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Mutual Funds

New Talent You Should Meet

Funds with promising young mangers have the same potential as emerging-growth stocks.

When I look for undiscovered funds, I'm usually looking for funds with experienced managers who have great track records but haven't attracted a lot of assets for one reason or another. However, I also like to look for young managers who appear to be rising stars. Funds with promising young managers have the same potential as emerging-growth stocks, in that they could provide great returns for a long time (but you don't want to bet your whole nest egg on them). If you're really cautious, simply put them on your watch list.

Young lions

Cory Gilchrist runs Marsico 21st Century fund (symbol MXXIX) in the patented Marsico style, blending top-down themes with bottom-up growth-stock picking. The key difference with this fund is that Gilchrist targets companies of all sizes, whereas founder Tom Marsico's funds focus on big companies. Gilchrist, 36, has been at the helm for four years -- four great years, I should add. The fund has outstanding three- and five-year records, thanks to the efforts of Gilchrist and his predecessor, so this fund's $1.8-billion asset base may well be in the $5-billion range before you know it -- his kind of numbers will draw a crowd. You may want to get there first. The fund returned an annualized 14.8% for the three years to April 2, versus 10.1% for Standard & Poor's 500-stock index. (To learn more about the fund, see The 25 Best Mutual Funds.)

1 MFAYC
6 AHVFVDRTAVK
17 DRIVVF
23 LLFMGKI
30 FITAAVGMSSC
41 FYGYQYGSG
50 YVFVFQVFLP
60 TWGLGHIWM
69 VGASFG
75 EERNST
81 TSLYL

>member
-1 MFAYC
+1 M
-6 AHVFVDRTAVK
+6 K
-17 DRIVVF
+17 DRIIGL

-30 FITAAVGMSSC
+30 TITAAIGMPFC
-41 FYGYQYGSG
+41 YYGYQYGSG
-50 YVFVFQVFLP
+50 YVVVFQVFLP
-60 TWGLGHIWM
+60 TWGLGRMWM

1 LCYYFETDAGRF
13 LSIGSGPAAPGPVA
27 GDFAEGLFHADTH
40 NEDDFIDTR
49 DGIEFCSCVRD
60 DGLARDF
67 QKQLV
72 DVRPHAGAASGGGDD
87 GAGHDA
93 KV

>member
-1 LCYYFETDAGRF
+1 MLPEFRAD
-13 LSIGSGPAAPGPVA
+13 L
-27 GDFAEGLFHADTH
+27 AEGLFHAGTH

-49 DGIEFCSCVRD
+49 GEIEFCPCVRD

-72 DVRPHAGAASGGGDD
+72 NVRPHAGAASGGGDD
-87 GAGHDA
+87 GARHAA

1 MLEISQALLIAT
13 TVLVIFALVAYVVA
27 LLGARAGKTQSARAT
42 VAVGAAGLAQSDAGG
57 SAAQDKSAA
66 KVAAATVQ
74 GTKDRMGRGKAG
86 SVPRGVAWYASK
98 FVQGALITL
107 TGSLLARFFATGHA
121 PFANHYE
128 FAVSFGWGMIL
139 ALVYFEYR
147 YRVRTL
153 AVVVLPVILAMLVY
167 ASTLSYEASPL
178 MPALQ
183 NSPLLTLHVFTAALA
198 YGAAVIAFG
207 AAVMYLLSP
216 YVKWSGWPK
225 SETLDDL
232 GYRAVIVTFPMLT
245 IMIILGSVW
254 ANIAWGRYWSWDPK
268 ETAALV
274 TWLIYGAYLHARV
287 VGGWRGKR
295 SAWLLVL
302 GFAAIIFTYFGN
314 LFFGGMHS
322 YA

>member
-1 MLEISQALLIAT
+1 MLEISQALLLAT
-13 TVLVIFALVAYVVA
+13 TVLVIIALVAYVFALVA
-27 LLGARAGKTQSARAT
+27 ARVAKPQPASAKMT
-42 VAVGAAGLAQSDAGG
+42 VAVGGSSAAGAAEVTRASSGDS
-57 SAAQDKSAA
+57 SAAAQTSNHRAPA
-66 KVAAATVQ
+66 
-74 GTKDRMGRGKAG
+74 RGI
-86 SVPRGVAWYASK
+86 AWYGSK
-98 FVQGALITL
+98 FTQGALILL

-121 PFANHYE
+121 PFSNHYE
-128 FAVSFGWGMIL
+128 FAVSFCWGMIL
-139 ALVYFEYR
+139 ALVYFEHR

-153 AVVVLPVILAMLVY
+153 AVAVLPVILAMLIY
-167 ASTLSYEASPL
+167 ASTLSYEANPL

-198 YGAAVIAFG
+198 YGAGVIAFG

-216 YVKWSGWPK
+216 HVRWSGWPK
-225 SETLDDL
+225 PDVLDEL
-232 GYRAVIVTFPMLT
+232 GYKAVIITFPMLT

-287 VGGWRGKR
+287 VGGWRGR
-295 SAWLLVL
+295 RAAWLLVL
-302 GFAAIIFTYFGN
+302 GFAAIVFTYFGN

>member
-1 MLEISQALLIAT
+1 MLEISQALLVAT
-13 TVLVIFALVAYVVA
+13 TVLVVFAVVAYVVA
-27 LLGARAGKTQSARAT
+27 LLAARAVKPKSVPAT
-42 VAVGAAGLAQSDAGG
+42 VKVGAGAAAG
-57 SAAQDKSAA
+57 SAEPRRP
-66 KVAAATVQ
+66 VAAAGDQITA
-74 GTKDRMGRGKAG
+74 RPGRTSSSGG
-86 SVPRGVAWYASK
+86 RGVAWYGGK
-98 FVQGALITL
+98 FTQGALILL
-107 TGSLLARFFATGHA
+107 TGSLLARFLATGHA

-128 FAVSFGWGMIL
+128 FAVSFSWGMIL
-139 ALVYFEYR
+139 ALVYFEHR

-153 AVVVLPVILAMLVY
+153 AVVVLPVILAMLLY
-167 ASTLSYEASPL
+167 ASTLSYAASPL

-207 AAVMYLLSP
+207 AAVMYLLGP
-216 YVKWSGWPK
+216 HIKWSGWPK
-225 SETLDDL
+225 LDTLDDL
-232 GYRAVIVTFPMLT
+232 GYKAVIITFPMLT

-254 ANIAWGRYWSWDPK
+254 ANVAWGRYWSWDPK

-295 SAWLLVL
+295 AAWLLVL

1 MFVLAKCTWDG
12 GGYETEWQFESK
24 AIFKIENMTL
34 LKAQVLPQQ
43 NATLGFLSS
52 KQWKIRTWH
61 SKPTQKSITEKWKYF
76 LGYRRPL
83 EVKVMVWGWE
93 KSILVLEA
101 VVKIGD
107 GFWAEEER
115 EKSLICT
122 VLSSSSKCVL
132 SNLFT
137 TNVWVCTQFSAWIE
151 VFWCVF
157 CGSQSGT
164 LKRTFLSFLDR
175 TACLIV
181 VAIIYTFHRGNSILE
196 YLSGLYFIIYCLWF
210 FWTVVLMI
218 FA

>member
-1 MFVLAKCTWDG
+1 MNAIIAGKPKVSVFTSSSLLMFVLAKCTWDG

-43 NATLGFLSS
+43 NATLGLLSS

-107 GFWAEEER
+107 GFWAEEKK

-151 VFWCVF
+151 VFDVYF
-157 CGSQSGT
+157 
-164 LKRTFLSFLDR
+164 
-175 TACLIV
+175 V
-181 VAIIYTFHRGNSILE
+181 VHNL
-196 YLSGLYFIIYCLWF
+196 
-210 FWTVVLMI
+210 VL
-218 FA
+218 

Donald Kilbride, who manages Vanguard Dividend Growth (VDIGX), is a rising star at a rising fund. Although Kilbride has been at the helm for only a year, there's a lot to like here. Kilbride, 42, hails from asset manager Wellington -- a firm with a deep bench and a great record with Vanguard funds, including Windsor, Wellington and Health Care. In fact, Kilbride assisted on Wellington fund before taking the reins at Dividend Growth. Because Dividend switched from a utilities focus to a broad dividend mandate, its past record looks weak, as reflected by its two-star rating. However, Kilbride's focus on finding good values among dividend-paying stocks fits well with the fund's tiny 0.38% expense ratio. Look for it to generate healthy income and nice returns. The fund returned 13.6% for the 12 months to April 2 (versus the S&P 500's 11.8%).

Darren Maupin, 30, took over Fidelity Aggressive International (FIVFX) and Fidelity Europe Capital Appreciation (FECAX) funds in 2006 after working as an analyst for about eight years. Maupin is a breath of fresh air at Fidelity, where most managers trade rapidly and hold hundreds of stocks. He runs a focused portfolio with a disciplined value strategy that concentrates on companies with clean balance sheets and strong cash flow. He lets cash levels build when he can't find good stocks. In short, he sounds much more like a Warren Buffett than a Peter Lynch or a Will Danoff. Sounding like Buffett isn't the same thing as producing returns like Buffett, but Maupin is one to watch.

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Minyoung Sohn has run Janus Fundamental Equity fund (JAEIX) for two years and Janus Growth & Income for three years. He served as an analyst at Janus for six years before that. I prefer Fundamental Equity as an expression of Sohn's focus on growth at a reasonable price. He looks for companies with strong, sustainable cash flow and a catalyst for future growth. Compared with some of the better-known Janus fund managers -- Scott Schoelzel, at Janus Twenty, for instance -- Sohn is more valuation-conscious. You'll see a few growth darlings but mostly stocks like JPMorgan Chase and General Electric. Sohn, 31, is considered a comer at Janus. He has been getting his feet wet at Fundamental Equity -- its return over his two years with the fund is well ahead of that of the S&P 500. With this experience, plus three years at Growth & Income under his belt, he should be ready for great things.

Columnist Russel Kinnel is director of mutual fund research for Morningstar and editor of its monthly FundInvestor newsletter.